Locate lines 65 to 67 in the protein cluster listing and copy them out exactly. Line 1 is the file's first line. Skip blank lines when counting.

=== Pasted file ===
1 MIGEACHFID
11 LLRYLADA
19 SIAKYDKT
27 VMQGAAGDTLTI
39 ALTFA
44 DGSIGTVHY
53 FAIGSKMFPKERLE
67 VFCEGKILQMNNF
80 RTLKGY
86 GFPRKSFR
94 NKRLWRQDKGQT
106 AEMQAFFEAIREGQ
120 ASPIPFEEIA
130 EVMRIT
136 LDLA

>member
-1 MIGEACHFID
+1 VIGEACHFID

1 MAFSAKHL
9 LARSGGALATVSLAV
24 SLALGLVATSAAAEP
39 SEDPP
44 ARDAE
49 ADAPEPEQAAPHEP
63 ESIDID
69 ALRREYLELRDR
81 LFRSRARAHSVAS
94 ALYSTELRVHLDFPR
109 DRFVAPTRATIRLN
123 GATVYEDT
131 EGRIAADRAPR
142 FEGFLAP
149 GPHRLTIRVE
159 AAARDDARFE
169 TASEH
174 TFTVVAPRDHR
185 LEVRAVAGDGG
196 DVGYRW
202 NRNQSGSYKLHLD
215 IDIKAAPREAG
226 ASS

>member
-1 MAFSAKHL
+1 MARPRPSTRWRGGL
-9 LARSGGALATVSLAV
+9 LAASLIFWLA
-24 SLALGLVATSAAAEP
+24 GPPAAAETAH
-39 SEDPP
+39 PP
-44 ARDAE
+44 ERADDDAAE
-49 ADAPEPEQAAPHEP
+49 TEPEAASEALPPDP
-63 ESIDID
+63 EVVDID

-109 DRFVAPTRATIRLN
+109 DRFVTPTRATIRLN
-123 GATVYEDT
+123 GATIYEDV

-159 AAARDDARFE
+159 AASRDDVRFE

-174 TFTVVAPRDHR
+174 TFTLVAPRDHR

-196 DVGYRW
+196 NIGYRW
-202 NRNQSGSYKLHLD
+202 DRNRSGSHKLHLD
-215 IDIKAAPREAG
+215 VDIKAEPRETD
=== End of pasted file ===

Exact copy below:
-196 DVGYRW
+196 NIGYRW
-202 NRNQSGSYKLHLD